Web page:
From Ma’an News Agency on Friday 20 June: …”Israeli forces used a new kind of weapon capable of firing 30 tear gas bombs at once, and dozens of demonstrators suffered from gas inhalation … Tear gas bombs fired by the Israeli soldiers also set a grove of olive trees on fire, burning about ten trees. Israeli soldiers also used another weapon known as ‘the scream’, which they had used three years ago in Bil’in. This weapon makes a terrible sound that affects the middle ear, causing people who hear it to lose balance and fall to the ground. Bil’in residents have held non-violent protests against the Israeli separation wall each week for over three years. In 2007, the Israeli High Court of Justice ruled in favor of the villagers and ordered the Israeli army to dismantle a segment of the wall so that villagers would regain access to some of their lands. The Israeli army has yet to re-route the wall in the village, refusing to comply with the Court’s order for ‘security reasons’.” The full news report can be read here .
Gideon Levy, the brilliant columnist for Haaretz who regularly denounces the Israeli occupation of Palestinian land and lives, wrote last week about an attack by settlers on a Palestinian village after a settler was shot and killed on a nearby road. Levy’s article highlights reports that the Israeli Defense Forces solders not only did not interfere to stop the settler attack on the Palestinian villagers — the IDF personnel present actively assisted.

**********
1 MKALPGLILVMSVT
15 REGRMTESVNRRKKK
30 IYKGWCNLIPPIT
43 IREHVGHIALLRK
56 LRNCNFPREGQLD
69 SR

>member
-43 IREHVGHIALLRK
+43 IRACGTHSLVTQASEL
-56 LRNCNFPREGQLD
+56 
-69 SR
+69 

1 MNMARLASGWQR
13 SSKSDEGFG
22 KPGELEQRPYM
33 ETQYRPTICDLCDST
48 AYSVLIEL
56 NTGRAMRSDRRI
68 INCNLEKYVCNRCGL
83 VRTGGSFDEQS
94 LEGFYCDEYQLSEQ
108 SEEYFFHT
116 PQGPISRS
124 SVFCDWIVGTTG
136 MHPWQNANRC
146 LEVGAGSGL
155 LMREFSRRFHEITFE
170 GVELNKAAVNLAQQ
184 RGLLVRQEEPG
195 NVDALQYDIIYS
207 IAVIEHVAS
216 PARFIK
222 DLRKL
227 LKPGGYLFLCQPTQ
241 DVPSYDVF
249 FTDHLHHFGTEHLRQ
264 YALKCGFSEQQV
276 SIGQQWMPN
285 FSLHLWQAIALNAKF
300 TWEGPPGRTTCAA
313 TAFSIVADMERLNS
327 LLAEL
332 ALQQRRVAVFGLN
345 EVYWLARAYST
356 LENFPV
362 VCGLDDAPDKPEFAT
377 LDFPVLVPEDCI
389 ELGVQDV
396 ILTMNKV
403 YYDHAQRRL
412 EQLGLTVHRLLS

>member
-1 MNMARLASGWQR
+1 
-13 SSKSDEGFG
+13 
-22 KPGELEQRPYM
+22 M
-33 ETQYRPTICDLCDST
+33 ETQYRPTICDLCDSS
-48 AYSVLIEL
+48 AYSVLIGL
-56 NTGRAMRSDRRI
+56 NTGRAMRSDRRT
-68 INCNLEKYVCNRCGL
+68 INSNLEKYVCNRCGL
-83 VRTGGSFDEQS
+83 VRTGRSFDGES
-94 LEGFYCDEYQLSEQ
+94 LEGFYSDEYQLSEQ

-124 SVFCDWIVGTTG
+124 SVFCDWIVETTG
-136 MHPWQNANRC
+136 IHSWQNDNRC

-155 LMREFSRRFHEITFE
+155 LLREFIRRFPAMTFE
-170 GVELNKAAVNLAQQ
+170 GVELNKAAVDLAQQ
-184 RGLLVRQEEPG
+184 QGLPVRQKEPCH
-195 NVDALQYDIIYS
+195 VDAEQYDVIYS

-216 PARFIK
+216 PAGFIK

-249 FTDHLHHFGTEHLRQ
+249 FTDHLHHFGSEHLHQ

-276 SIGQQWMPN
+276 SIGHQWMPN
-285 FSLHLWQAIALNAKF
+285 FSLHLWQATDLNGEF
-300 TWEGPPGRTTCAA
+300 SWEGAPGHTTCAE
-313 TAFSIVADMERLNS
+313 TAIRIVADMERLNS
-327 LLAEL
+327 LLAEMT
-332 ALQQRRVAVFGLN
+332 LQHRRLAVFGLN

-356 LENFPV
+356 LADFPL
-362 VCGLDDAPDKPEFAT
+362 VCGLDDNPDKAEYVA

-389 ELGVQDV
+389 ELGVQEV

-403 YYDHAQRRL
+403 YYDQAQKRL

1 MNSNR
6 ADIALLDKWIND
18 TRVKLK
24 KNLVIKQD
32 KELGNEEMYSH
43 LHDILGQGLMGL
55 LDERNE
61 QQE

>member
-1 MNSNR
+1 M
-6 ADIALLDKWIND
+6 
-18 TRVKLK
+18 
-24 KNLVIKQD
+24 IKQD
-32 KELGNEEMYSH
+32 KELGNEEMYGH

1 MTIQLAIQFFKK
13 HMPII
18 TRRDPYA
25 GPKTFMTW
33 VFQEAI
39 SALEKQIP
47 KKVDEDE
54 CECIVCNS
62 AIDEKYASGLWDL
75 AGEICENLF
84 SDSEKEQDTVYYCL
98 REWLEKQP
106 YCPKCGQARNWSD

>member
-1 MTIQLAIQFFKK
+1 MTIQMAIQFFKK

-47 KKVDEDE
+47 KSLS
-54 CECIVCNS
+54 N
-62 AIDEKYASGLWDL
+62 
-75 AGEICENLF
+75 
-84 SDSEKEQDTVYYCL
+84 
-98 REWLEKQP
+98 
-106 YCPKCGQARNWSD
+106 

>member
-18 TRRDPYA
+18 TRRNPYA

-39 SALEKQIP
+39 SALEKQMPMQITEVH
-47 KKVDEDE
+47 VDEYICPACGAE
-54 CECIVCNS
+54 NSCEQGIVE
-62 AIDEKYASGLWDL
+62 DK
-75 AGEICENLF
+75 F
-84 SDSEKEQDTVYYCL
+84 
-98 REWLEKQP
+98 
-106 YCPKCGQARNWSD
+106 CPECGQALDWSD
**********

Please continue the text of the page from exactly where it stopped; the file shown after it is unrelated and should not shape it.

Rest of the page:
Levy writes: “The head of the local council, Omar Jaber, presents a report: damage to marble – NIS 111,000; to cars – NIS 76,000; to homes – NIS 6,000; to shops – NIS 10,000. He claims that 16 cars, 15 homes, 15 shops and two marble factories were damaged on the night of November 24. It is almost certain that nobody will compensate them for these hostile acts. Now just fear, fury and frustration remain in peaceful Al Funduq, which paid the price for the killing of settler Ido Zoldan, 29, a resident of Shavei Shomron, who was shot on the road that passes through the village five nights earlier. On that Saturday night, hundreds of settlers stormed Al Funduq under the protection of Israel Defense Forces soldiers – who, according to testimony, even assisted in the destruction – and rioted in the village that was under curfew. Two days later it was reported that Israeli security forces had caught the gang suspected of killing Zoldan: three members of the Palestinian National Security organization, from Kadum. Last week the settlers went there, too.